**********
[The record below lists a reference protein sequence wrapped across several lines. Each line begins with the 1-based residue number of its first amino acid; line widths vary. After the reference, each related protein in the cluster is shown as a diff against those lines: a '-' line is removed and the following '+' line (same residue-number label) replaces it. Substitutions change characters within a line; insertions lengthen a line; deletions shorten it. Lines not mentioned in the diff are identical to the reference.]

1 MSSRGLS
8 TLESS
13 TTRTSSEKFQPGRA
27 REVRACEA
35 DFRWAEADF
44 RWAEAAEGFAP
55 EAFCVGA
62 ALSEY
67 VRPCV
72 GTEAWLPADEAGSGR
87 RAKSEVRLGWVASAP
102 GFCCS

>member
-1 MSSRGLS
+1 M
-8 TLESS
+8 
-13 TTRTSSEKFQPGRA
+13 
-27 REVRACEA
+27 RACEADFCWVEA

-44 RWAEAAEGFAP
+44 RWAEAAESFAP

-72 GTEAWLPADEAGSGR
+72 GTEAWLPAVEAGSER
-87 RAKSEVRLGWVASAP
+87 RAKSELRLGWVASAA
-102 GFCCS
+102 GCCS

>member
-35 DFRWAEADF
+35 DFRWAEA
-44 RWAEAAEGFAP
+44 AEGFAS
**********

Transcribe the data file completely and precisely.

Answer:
[The record below lists a reference protein sequence wrapped across several lines. Each line begins with the 1-based residue number of its first amino acid; line widths vary. After the reference, each related protein in the cluster is shown as a diff against those lines: a '-' line is removed and the following '+' line (same residue-number label) replaces it. Substitutions change characters within a line; insertions lengthen a line; deletions shorten it. Lines not mentioned in the diff are identical to the reference.]

1 MSSRGLS
8 TLESS
13 TTRTSSEKFQPGRA
27 REVRACEA
35 DFRWAEADF
44 RWAEAAEGFAP
55 EAFCVGA
62 ALSEY
67 VRPCV
72 GTEAWLPADEAGSGR
87 RAKSEVRLGWVASAP
102 GFCCS

>member
-1 MSSRGLS
+1 M
-8 TLESS
+8 
-13 TTRTSSEKFQPGRA
+13 
-27 REVRACEA
+27 RACEADFCWVEA

-44 RWAEAAEGFAP
+44 RWAEAAESFAP

-72 GTEAWLPADEAGSGR
+72 GTEAWLPAVEAGSER
-87 RAKSEVRLGWVASAP
+87 RAKSELRLGWVASAA
-102 GFCCS
+102 GCCS

>member
-35 DFRWAEADF
+35 DFRWAEA
-44 RWAEAAEGFAP
+44 AEGFAS